Challenge: Make a Delegate


#1

I think I’ve got this working but there is a limitation.

I can set it up so it re-sizes the height OR width (and the other dimension changes appropriately) by changing the code. Is this the challenge? It might be nice to be able to re-size height and/or width with the same code. I think I could do it with a global NSSize variable to store the ‘old’ size. Checking width and height changes could allow re-sizing in both direction. Too much for now? Where would I declare a global NSSize variable? Thanks.

OK, I have it worked out. I added a variable to app.h in the interface section, initialized it in an init method in app.m. Checked for changes in width OR height in the delegate method and set the other dimension accordingly… interesting.

Delegates = action methods without buttons etc?


#2

The basic challenge is just to play with limiting resizing behavior. With Lion, resizing has gotten more complicated, as you found.

Sortof, but target/action is quite a bit simpler than delegates. Delegates are definitely about reacting to events in the application, just like action methods, but they can also be used to provide feedback (through a return value) to the class whose delegate you are, such as in this challenge, and the names of delegate methods are fixed.


#3

I came up to this solution

- (NSSize)windowWillResize:(NSWindow *)sender toSize:(NSSize)frameSize { float actWidth = frameSize.width; float actHeight = frameSize.height; int newWidth; int newHeight; if ((actWidth / actHeight) > 2.0) { newWidth = actWidth; newHeight = actWidth / 2; } else if ((actWidth / actHeight) < 2.0) { newWidth = actHeight * 2; newHeight = actHeight; } NSSize mySize = NSMakeSize(newWidth, newHeight); return mySize; }

but I wonder if there might be a better solution by using setAspectRatio.


#4

I am new to Objective-C and am really stuck on this (Xcode 4.2.1 under Lion 10.7.2). I have tried it a couple of different ways, modeling the discussion in this Chapter, but then ended up trying the approach used by Adam in his solutions (downloaded from the Book’s website), but I still couldn’t get it to work. To that end, I made a Class delegate called MyClass; *.h and *.m code is below. I also listed the code for Ch6DelegateApp.h and Ch6DelegateApp.m files (see below) that were created with the Cocoa App. One problem seems to be that I am unable to connect the Window “Outlet”->delegate to MyClass.h (either programmatically or graphically, I can see this by right clicking on the Window Icon on the Xcode IB Dock). But I can see that the Window “Referencing Outlets” is connected to my Ch6Delegate.h file.

Files are below, please help! Thanks.

//  MyClass.h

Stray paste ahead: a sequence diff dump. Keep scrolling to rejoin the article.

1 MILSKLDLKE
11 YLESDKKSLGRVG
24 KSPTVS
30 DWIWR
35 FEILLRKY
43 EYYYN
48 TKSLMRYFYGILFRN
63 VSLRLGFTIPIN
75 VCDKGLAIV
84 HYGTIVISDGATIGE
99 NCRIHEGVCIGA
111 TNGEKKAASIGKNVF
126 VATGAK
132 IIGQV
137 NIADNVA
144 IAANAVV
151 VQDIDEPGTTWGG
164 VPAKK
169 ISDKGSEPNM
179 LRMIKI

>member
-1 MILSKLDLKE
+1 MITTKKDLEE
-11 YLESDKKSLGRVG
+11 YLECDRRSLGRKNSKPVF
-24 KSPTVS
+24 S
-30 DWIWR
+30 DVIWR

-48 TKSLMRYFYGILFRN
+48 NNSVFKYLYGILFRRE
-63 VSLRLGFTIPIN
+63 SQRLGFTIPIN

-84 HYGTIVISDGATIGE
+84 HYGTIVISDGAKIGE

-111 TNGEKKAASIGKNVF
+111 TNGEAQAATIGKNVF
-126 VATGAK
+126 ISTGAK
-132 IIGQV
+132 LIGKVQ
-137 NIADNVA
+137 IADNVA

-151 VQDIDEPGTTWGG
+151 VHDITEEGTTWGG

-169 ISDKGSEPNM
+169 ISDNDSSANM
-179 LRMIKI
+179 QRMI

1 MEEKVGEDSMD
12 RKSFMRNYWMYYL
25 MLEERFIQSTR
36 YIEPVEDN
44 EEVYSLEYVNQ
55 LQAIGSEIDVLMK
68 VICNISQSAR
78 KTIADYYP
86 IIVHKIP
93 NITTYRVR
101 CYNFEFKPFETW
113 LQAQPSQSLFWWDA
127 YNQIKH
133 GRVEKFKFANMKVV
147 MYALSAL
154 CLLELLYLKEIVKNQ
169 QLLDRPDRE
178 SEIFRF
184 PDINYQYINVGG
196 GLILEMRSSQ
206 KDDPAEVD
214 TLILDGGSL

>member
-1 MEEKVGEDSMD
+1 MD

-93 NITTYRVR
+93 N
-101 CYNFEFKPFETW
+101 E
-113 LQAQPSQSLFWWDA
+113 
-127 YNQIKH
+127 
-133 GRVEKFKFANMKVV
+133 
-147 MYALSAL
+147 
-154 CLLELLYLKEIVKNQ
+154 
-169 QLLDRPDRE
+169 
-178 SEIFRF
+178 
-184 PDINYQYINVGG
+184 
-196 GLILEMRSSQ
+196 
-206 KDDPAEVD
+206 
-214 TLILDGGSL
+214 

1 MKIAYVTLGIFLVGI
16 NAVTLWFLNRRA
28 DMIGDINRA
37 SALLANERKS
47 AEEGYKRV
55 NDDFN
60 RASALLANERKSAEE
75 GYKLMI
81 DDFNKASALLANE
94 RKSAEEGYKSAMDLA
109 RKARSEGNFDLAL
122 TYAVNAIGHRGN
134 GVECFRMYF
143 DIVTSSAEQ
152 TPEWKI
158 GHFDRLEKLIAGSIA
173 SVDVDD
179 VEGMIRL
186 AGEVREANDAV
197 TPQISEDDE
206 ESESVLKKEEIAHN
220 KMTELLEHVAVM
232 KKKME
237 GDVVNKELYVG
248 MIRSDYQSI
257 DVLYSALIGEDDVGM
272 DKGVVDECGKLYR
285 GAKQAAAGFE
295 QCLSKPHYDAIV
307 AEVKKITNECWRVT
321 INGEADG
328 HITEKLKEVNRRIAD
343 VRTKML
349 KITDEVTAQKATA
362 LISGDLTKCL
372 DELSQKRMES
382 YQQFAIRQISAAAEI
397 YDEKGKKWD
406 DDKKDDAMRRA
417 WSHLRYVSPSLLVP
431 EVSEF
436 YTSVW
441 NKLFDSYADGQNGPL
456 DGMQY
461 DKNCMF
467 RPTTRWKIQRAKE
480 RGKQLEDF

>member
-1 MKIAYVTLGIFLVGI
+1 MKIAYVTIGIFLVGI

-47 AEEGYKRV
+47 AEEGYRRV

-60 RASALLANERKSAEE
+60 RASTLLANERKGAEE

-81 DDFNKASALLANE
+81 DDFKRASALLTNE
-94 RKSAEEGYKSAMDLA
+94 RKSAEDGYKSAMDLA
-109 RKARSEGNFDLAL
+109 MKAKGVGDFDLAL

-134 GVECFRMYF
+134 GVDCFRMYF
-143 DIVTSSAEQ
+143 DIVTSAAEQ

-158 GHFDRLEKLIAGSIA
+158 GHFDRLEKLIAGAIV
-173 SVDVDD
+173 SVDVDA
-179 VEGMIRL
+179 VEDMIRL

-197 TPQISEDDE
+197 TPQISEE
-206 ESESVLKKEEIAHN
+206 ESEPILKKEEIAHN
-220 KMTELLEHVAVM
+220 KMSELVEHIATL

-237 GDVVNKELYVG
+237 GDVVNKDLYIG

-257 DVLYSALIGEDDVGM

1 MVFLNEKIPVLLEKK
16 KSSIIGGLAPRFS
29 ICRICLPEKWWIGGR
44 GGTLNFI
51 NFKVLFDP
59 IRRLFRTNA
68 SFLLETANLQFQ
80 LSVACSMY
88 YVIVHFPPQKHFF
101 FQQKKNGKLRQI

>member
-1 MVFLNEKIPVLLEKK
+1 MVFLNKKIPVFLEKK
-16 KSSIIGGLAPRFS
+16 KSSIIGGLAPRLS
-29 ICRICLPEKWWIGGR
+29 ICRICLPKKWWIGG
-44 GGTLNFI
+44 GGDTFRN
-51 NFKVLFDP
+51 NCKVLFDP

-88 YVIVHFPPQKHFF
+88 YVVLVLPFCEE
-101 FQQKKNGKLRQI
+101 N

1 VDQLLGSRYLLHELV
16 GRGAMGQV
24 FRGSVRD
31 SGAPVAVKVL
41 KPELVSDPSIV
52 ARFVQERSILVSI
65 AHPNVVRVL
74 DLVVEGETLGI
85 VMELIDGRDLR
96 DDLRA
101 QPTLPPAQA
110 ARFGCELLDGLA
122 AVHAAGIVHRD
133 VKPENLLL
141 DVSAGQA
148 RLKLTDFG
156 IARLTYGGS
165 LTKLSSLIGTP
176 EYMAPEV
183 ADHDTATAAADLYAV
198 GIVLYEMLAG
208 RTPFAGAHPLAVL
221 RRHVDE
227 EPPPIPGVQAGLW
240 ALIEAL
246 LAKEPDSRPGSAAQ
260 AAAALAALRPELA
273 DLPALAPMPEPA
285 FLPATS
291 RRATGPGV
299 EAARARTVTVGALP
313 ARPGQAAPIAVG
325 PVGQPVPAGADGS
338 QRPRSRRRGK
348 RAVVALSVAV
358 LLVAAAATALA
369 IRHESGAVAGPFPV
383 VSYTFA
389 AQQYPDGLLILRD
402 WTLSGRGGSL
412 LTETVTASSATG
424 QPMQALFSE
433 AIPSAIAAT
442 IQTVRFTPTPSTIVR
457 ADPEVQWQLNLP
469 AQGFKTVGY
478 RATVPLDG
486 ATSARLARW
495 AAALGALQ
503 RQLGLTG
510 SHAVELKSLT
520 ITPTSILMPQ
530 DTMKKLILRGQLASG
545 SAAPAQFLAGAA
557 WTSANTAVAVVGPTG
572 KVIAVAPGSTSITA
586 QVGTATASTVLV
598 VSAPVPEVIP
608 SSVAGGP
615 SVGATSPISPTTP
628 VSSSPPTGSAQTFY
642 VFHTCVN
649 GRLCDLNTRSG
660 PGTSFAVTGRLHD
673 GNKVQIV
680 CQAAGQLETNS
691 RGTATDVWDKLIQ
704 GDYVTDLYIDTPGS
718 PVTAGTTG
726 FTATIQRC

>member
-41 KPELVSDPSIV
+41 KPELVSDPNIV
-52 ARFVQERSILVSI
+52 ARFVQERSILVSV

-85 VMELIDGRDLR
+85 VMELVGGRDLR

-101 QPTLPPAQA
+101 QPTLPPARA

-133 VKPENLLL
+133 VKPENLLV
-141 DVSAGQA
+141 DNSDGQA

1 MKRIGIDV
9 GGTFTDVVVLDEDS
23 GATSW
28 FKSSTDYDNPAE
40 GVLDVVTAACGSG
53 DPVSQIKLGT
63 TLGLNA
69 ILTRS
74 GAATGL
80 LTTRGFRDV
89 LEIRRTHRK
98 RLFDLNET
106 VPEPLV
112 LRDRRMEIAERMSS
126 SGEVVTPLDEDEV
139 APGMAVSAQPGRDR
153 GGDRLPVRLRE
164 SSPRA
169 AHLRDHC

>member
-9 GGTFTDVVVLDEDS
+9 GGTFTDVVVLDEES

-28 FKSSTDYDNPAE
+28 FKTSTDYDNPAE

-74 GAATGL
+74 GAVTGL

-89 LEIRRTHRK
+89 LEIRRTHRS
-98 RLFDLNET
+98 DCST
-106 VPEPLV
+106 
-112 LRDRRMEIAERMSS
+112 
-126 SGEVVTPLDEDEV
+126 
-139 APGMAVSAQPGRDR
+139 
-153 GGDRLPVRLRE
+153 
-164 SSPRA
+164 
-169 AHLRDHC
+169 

// Intended as the app-delegate class
#import <Foundation/Foundation.h>
@interface MyClass : NSObject <NSWindowDelegate>
@end

I guess one key point is that conforming protocol is announced in the *.h file above (e.g., p. 101).
Then the corresponding m-file is:

[code]
// MyClass.m
// same code as Adam for the method:
#import “MyClass.h”
@implementation MyClass

  • (NSSize)windowWillResize:(NSWindow *)sender toSize:(NSSize)frameSize
    {
    NSLog(@“resize”);
    NSSize newSize = frameSize;
    newSize.height = newSize.width * 2;
    return newSize;
    }
    @end [/code]
    The *.h and *.m files that were created with the Cocoa App are:
//  Ch6DelegateApp.h
#import <Cocoa/Cocoa.h>
@interface Ch6DelegateApp : NSObject <NSApplicationDelegate>
@property (assign) IBOutlet NSWindow *window;
@end

and then the *.m file:

//  Ch6DelegateApp.m
#import "Ch6DelegateChallengeAppDelegate.h"
@implementation Ch6DelegateChallengeAppDelegate
@synthesize window = _window;
- (void)applicationDidFinishLaunching:(NSNotification *)aNotification
{
    // Insert code here to initialize your application
}
@end

Thanks!!


#5

Ok, figured it out. I was correct in suspecting the problem was with connecting the Window “Outlet”->delegate to MyClass.h. All I had to do was drag an instance of the NSObject subclass (an Object) over to the IB Dock, then I was able to make the connection to the Window “Outlet”->delegate to the MyClass Object.
Thanks, good challenge,
–Bruce


#6

here’s my solution

any comment would be appreciated!

[code]- (NSSize)windowWillResize:(NSWindow *)sender toSize:(NSSize)frameSize
{
NSLog(@“qui sto ridimensionando!”);

// dimensioni correnti della finestra
NSSize currentSize = [sender frame].size;

// calcola la dimensione doppia di larghezza e altezza e le resituisce
NSSize doubleSize = NSMakeSize(currentSize.width, (currentSize.height * 2.0));
return doubleSize;

}
[/code]


#7

Ok, here is my one too :wink: The delegate of my window is AppDelegate.

- (NSSize)windowWillResize:(NSWindow *)sender toSize:(NSSize)frameSize { return NSMakeSize(frameSize.width, frameSize.width*2); }


#8

thanks for sharing! :slight_smile:


#9

My answer was pretty much the same that others came to but I stuck two labels in the window so I could see the data changing as I resized.

AppDelegate.h

[code]#import <Cocoa/Cocoa.h>

@interface AppDelegate : NSObject

@property (assign) IBOutlet NSWindow *window;
@property (weak) IBOutlet NSTextField *heightLabel;
@property (weak) IBOutlet NSTextField *widthLabel;

@end[/code]

AppDelegate.m

[code]#import “AppDelegate.h”

@implementation AppDelegate

@synthesize window = _window;
@synthesize heightLabel = _heightLabel;
@synthesize widthLabel = _widthLabel;

  • (NSSize)windowWillResize:(NSWindow *)sender toSize:(NSSize)frameSize
    {

    [_heightLabel setFloatValue:(frameSize.width *2)];
    [_widthLabel setFloatValue:(frameSize.width)];

    return NSMakeSize(frameSize.width, (frameSize.width * 2));

}

@end[/code]


#10

Ahh.

Also if you aren’t worried about practicing with a delegate method, it’s much simpler to just set the aspect ratio for the window!

[code]#import “AppDelegate.h”

@implementation AppDelegate

@synthesize window = _window;
@synthesize heightLabel = _heightLabel;
@synthesize widthLabel = _widthLabel;

  • (void)applicationDidFinishLaunching:(NSNotification *)aNotification
    {
    [_window setAspectRatio:NSMakeSize(1, 2)];
    }[/code]

And you are done.


#11